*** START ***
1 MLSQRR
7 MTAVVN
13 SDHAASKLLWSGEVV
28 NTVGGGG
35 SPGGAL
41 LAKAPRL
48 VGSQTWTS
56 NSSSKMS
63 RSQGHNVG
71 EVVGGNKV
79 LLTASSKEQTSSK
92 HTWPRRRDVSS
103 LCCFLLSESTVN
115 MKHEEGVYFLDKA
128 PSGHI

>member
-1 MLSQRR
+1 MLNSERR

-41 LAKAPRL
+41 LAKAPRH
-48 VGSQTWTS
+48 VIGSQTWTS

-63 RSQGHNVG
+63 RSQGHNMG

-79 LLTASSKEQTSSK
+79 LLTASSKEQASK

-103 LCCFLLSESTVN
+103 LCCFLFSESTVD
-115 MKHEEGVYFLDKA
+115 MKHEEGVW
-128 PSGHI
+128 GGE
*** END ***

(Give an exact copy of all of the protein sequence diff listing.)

1 MLSQRR
7 MTAVVN
13 SDHAASKLLWSGEVV
28 NTVGGGG
35 SPGGAL
41 LAKAPRL
48 VGSQTWTS
56 NSSSKMS
63 RSQGHNVG
71 EVVGGNKV
79 LLTASSKEQTSSK
92 HTWPRRRDVSS
103 LCCFLLSESTVN
115 MKHEEGVYFLDKA
128 PSGHI

>member
-1 MLSQRR
+1 MLNSERR

-41 LAKAPRL
+41 LAKAPRH
-48 VGSQTWTS
+48 VIGSQTWTS

-63 RSQGHNVG
+63 RSQGHNMG

-79 LLTASSKEQTSSK
+79 LLTASSKEQASK

-103 LCCFLLSESTVN
+103 LCCFLFSESTVD
-115 MKHEEGVYFLDKA
+115 MKHEEGVW
-128 PSGHI
+128 GGE